Few games in history have been more divisive than Final Fantasy XIII. While everyone could agree on certain excellent aspects of its design such as the visuals, the fanbase in general reacted poorly to the linear design. I have good news for you: Square Enix has been listening. As I played through XIII's new design, and then went to the walkthrough with the Square Enix representatives, I got the impression that almost every decision made in the game's design came straight from the list of fan complaints. The first part of the demo was on the show floor, but I was also taken through it in a developer walkthrough in a behind closed doors, so I'll be going through it from the persepctive of both having played it and given a developer walkthrough.
So as the demo begins we play Serah and a new character, Noel. Their little ragtag party is also assisted by a moogle, who transforms into Serah's bow and sword in combat, and can hunt down hidden treasures for your party. Character designs fit into the universe as you'd expect, with Serah's ridiculously impractical but cute dress and Noel's sleek and cool style (further enhanced by his dual swords on his back). The demo began with Noel and Serah battling a partially visible form of a boss named Atlus, who is absolutely enormous, further punctuating the game's stunning visuals.
Players of the original game will be able to jump right into the combat system, as the main components are the same. You can still queue up actions in the turn-based system, which are then activated when your active time gauge fills. Paradigm shifts also return, and are now activated a good deal quicker than in the original, making them even more effective. New to the game is capturing monsters to fight in your party. Square Enix won't tell us how many are available for capture, but we saw at least a few. When you change paradigms your monster will change as well, and each monster has a unique ability.
New to the game are QTE events which the developers have dubbed "cinematic action" sequences. These events fit well with the cutscene-heavy Final Fantasy formula, and seemed fairly forgiving from what I played and saw. The game gives you warning of the upcoming event with "cinematic action" flashing on screen, and whether you complete or fail the event can affect the flow of battle, though from what I can tell will not cause you to fail.
After beating this short form of Atlus, our demo skipped ahead to Serah and Noel wandering a rainy town on a large map. The town included a number of NPCs and shops (though these last may have been for show). NPCs all had things to say in passing, and some would talk to you about current events directly if you walked up and hit X (or A, as the case may be). Atlus was beginning to rampage again in this area, and we left the town to continue in the larger map. The town was only a small part of a pretty good-sized area, which was continuous with it. Not all of the area was safe, however. In fact, once outside of the town itself, combat was frequent. The map's design was very different from what you'd find in most of Final Fantasy XIII, and it had a number of branching paths and hidden items. The developers pointed out that some of these may not be accessible at this point in the game with the abilities and characters you have, so you may have to come back and explore later to acquire them.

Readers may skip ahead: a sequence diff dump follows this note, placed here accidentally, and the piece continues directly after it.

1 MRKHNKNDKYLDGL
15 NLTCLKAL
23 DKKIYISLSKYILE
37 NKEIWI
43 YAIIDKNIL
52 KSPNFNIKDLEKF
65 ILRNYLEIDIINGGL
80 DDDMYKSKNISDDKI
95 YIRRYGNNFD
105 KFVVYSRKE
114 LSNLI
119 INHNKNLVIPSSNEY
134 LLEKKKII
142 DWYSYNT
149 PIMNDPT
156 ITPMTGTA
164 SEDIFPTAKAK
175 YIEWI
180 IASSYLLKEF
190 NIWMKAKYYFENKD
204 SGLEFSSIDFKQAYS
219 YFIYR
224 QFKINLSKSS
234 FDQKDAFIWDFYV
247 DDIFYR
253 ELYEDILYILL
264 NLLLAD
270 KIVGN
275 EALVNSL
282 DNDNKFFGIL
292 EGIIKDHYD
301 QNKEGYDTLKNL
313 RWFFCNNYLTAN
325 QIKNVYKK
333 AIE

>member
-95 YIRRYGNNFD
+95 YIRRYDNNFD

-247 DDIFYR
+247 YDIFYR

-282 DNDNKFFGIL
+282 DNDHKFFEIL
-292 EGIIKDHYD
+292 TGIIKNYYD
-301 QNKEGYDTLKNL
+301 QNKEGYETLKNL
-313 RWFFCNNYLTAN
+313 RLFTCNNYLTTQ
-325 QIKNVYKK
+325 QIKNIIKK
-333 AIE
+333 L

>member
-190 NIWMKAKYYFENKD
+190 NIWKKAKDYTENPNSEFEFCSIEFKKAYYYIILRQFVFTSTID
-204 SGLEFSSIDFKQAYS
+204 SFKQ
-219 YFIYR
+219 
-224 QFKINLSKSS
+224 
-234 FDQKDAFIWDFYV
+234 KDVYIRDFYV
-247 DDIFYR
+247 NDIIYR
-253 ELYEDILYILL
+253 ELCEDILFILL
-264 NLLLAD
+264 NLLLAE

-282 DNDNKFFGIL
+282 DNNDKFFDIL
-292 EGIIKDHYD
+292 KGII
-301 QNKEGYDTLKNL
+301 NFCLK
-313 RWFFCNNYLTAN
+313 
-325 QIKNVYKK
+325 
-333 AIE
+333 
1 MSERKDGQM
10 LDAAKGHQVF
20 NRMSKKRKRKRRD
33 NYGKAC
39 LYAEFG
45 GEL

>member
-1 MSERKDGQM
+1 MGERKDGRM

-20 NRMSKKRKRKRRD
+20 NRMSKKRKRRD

As we progressed through the map an option for a side-mission popped up, which may give us control over Atlus. We chose to complete this side mission, which took us out of the way of the main objective somewhat. As we reached the terminal which may give us control over the great monster, Atlus's great fist crashed down, sending us into a strange new place. The developers called this a "temple rift," and it's a short puzzle sequence, of which there will be multiples in the game. This puzzle was pretty simple, just a maze where you had to gather items scattered on blocks which you could only step on once, but we were assured they would get more complicated as the game progressed. Upon completing the temple rift, we were also able to complete the sidequest. It didn't give us control over Atlus, but it weakened him by half his health and drastically slowed him, meaning the sidequest had a major effect on the main objective. Atlus was engaged in combat again, now in his full and final form. The battle took on a normal XIII-style pace, till Atlus finally fell.
That's the end of the show floor demo, and the part I actually played, but this was a behind closed doors appointment, so Square Enix booted up one more section of the game to show us the new and improved Lightning. This scene opened on Lightning riding Odin across a beach in a desolate looking world, wearing her sexy new armor as seen in the trailers. She was chasing Chaos Bahamut, a corrupted version of the Eidolon. Lightning is incredibly powerful here, and the developers explained that as the savior of the world her power should be apparent in her design and abilities. The battle continued on horseback, in a wild conflict that really showcased how well XIII's engine holds up. Eventually a new cinematic action event started, and the crazy acrobatics you'd expect from Final Fantasy's cutscenes showed up, but now with QTE controls.
This concluded our demo of Final Fantasy XII-2. The game shows some impressive changes, both following the requests of the fans and going beyond that to make the game more active and fast-paced. We don't have a lot of information on the story right now, but it looks like Final Fantasy XIII-2 is shaping up to be one of the most engaging games in the series. For those of you who want to get your hands on it, it will be available early next year in North America and Europe.